10 December 2007
Posted by Rachel Landry at 2:43 PM
Posted by Rachel Landry at 2:31 PM
05 December 2007
Posted by Rachel Landry at 4:33 PM
Saw a screening of the new movie "Grace Is Gone," starring John Cusack last night at the Midwest Film Festival (held every month at the Landmark Century Theatre in Chicago). It is a very touching story about a father who cannot bear to tell his two young daughters that their mother has been killed in the Iraq war. The storyline is simple and there is a slow quality about the movie but it does a great job of depicting the everyday man dealing with the grievances that come with war. Although the mother was killed in the war, the movie is not about war, but rather the lives back home and the whole concept of life and death in general. Tear jerker indeed.
Synopsis: Grace Is Gone is a film starring John Cusack as a father who does not want to tell his two daughters that their sergeant mother has died in Iraq. Desperate to delay telling the children they embark on a spontaneous road trip. The farther they drive the closer they become yet Stanley knows he must face the inevitable task of changing their lives forever.
Posted by Rachel Landry at 4:16 PM
08 November 2007
19 October 2007
"All power is a trust. We are accountable for its exercise. From people and for people all power springs, and all must exist."
-Benjamin DisraeliThe sun is power. It warms, and it burns, it feeds the plants without which we could not live. Yet, for all its power, the sun cannot make so much as a rainbow by itself. For that, it needs the rain, at just the right time and angle.No matter how strong we are - or smart or talented or attractive - we realize our full power only by filtering it through others. Our most meaningful achievements are born of combined efforts. Even when we do something that feels like ours alone - paint a painting, win an award, and hit a home run - there is always a constellation of friends and family and teachers, even enemies, who've been a part of our success.Like the rain's part in the rainbow, the contributions of others do not detract from our achievements, but enhance them and bring them to their fullest light.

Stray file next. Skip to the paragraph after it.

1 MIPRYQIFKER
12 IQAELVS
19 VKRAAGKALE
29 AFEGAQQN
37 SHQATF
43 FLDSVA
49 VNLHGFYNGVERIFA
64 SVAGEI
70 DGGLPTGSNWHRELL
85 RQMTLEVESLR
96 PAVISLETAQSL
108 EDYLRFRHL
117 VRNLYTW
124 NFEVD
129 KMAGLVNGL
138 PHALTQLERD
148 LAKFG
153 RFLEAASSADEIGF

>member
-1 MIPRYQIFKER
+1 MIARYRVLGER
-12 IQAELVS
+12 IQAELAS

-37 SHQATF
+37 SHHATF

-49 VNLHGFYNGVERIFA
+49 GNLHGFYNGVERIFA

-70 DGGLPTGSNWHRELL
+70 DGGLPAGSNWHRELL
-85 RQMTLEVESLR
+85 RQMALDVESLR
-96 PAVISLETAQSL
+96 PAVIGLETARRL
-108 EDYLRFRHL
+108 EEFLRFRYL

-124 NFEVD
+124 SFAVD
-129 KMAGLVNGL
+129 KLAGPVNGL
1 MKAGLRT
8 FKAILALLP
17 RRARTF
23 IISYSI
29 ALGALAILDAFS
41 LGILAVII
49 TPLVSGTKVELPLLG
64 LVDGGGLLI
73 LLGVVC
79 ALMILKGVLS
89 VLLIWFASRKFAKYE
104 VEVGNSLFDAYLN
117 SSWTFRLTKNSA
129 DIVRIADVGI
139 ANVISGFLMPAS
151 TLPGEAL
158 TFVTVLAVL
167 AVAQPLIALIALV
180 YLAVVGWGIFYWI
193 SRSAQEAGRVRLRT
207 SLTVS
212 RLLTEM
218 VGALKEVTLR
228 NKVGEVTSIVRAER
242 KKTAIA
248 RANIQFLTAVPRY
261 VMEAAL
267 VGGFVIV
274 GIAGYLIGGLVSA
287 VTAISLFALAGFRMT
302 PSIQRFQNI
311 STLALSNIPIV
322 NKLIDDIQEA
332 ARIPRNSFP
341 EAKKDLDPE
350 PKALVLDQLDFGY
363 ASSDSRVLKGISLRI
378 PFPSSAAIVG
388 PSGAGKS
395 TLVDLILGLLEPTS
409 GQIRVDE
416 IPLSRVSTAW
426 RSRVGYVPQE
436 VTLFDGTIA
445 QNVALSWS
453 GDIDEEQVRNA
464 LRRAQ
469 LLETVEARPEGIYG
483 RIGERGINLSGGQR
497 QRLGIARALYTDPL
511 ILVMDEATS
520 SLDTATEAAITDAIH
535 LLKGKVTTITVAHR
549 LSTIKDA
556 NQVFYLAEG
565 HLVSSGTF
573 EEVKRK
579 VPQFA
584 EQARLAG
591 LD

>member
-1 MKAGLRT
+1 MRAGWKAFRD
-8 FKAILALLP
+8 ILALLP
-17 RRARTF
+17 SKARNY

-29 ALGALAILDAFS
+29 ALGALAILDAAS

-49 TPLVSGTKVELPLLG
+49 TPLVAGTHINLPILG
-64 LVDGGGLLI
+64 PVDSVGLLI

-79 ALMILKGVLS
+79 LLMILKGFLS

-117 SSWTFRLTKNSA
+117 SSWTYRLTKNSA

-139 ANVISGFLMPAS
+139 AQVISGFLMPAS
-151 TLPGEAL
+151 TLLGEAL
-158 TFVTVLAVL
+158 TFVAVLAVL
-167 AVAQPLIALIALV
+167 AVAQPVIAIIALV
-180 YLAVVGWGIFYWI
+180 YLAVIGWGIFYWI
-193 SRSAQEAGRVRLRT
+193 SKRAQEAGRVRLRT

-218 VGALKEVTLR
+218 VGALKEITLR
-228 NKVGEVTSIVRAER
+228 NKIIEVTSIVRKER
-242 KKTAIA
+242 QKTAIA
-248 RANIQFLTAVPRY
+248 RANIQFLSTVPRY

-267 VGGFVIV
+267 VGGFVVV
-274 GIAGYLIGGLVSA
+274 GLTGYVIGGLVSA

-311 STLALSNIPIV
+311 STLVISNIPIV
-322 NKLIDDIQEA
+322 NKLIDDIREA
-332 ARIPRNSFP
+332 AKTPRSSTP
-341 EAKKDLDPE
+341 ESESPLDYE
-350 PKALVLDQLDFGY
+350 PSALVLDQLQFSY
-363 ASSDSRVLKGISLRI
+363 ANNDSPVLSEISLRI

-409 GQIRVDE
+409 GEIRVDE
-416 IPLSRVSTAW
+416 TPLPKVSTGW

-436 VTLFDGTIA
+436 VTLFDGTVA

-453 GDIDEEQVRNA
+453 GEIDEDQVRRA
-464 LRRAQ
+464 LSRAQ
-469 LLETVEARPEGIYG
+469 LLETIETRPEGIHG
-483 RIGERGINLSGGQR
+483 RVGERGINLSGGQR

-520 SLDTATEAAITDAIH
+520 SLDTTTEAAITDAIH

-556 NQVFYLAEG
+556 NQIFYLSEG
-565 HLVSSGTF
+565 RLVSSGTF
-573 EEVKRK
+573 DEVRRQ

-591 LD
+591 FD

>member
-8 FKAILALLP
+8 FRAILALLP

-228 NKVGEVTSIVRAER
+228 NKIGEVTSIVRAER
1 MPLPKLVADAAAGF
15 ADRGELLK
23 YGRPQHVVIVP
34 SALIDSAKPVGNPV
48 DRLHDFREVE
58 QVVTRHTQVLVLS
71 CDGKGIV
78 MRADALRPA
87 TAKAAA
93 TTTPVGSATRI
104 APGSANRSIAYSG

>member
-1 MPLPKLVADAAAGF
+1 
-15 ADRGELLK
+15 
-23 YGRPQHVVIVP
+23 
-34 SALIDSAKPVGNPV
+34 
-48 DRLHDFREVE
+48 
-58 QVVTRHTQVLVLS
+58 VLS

Posted by Rachel Landry at 2:40 PM
11 October 2007
So I have neglected my beloved Foggyland for far too long now. Thinking about what to post next was quite daunting, so I had to think: "What have I been doing lately?" Well, I have been working. That doesn't need a blog post though. I just received yet another random text from the kid (well, man) from the Lodge... bizarre. (Come to think of it, I could start posting his texts to up the humor factor on Foggyland. For example, "While you are thinking about it consider that if u can't suffer my presence there will be plenty of other pretty things to look at..." What?!) So, I have opted to go with a toast. A toast to my new favorite newlyweds... Well, it is actually the Apache Wedding Prayer that they recited at their wedding. But, nonetheless, it is a toast. Went to my good girlfriend's wedding this past weekend in Silver Springs, PA. She got married at the barn at Falling Water... the wedding was unbelievably beautiful and she looked absolutely amazing! Now you will feel no rain, for each of you will be shelter for the other. Now you will feel no cold,for each of you will be warmth to the other. Now there will be no loneliness, for each of you will be companion to the other. Now you are two persons,but there are three lives before you: his life, her life and your life together. Go now to your dwelling place to enter into your days together. And may all your days be good and long upon the Earth. Cheers to Faith and Gabe on many, many happy years together! xoxo